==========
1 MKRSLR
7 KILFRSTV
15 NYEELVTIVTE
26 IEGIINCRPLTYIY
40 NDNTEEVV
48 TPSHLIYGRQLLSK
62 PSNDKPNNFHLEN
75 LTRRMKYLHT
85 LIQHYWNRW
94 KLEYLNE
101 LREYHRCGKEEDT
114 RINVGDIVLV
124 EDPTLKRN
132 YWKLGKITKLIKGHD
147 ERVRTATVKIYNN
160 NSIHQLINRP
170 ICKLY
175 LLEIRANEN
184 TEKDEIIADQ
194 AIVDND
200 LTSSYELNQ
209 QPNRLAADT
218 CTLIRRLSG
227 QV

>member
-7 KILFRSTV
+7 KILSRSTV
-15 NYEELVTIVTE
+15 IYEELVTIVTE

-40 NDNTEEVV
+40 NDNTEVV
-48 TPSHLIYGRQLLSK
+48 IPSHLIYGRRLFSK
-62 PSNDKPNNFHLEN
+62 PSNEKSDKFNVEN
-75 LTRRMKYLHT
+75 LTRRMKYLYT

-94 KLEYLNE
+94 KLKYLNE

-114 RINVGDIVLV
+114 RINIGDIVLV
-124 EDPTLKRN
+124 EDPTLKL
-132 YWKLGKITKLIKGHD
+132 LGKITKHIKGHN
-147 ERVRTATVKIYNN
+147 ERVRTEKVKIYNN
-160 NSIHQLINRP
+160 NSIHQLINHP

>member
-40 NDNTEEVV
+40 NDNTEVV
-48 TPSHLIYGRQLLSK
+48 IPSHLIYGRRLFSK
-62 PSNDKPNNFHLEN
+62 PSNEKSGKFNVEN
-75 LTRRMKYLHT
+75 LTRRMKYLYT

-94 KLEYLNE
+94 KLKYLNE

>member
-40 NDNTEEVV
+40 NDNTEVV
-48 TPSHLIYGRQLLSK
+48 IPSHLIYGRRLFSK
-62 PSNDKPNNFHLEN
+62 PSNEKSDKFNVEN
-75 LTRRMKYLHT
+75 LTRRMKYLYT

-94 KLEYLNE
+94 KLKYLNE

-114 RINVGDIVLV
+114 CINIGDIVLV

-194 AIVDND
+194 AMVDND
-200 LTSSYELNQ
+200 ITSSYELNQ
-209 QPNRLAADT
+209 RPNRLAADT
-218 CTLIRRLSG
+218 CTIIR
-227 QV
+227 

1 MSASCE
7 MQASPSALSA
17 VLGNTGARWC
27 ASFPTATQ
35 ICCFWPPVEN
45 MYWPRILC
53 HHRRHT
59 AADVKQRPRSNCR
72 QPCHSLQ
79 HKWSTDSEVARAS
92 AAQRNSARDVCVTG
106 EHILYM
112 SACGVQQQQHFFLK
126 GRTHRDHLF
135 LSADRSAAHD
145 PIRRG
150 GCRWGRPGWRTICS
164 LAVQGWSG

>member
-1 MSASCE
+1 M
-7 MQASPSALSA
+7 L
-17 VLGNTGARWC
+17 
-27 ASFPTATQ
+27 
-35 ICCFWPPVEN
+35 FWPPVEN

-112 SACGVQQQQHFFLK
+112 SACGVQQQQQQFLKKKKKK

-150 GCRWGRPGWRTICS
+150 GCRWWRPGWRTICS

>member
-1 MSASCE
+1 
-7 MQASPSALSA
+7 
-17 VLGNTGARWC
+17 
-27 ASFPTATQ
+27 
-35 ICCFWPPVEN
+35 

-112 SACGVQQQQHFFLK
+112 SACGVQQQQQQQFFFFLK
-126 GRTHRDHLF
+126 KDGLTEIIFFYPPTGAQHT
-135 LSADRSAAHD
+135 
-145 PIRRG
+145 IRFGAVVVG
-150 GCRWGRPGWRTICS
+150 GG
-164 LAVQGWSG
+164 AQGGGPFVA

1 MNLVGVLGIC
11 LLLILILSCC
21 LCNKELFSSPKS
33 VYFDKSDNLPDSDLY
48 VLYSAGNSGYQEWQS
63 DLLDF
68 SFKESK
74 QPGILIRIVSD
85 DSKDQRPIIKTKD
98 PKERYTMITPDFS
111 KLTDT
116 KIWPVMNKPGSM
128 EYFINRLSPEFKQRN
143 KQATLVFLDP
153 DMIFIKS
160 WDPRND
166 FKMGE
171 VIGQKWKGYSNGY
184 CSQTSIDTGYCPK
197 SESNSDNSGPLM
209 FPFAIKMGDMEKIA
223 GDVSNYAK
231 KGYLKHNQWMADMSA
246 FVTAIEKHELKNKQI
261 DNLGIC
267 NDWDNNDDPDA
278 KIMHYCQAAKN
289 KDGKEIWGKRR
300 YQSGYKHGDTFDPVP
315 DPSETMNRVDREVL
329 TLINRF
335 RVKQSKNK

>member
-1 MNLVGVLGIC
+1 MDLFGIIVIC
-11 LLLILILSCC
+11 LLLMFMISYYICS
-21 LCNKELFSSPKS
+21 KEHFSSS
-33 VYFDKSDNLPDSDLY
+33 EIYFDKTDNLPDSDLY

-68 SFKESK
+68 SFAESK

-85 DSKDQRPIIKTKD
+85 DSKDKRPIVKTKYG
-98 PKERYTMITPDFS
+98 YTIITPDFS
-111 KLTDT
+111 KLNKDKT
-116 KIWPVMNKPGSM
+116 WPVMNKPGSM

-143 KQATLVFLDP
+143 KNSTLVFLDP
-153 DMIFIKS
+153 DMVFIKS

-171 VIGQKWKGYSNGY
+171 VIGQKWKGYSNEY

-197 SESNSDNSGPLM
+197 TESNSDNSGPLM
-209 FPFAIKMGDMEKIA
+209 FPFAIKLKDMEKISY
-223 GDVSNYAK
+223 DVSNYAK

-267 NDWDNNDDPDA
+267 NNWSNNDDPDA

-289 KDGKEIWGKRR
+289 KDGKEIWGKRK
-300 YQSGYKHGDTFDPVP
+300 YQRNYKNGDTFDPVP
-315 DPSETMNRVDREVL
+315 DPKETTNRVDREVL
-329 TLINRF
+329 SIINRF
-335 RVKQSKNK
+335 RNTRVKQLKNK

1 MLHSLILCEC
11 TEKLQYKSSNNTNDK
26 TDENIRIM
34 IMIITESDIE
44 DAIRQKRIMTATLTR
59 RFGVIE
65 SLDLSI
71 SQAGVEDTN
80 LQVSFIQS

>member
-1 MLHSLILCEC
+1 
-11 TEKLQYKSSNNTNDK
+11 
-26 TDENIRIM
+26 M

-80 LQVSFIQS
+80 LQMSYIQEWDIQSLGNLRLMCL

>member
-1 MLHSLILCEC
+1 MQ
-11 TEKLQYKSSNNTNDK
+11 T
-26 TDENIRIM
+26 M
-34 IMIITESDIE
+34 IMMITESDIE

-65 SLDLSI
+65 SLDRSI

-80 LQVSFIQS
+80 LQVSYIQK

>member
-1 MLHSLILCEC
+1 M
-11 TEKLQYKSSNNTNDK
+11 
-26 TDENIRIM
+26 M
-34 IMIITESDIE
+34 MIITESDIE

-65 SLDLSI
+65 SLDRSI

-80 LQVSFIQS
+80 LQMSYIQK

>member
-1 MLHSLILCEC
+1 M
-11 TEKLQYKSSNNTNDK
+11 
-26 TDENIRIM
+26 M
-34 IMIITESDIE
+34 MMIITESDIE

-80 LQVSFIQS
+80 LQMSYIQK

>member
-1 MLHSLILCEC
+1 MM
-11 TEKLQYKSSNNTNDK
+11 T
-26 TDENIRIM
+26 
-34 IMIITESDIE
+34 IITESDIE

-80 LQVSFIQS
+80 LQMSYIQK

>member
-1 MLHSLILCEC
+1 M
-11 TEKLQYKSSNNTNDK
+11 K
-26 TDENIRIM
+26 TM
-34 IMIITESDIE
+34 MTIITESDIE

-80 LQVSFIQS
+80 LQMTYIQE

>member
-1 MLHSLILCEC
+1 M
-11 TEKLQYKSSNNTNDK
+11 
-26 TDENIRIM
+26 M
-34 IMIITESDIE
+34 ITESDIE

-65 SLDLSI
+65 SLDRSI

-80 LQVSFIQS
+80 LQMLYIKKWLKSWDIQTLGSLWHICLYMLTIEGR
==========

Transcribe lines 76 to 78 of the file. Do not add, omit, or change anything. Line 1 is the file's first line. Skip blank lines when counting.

-200 LTSSYELNQ
+200 ITSSYELNQ
-209 QPNRLAADT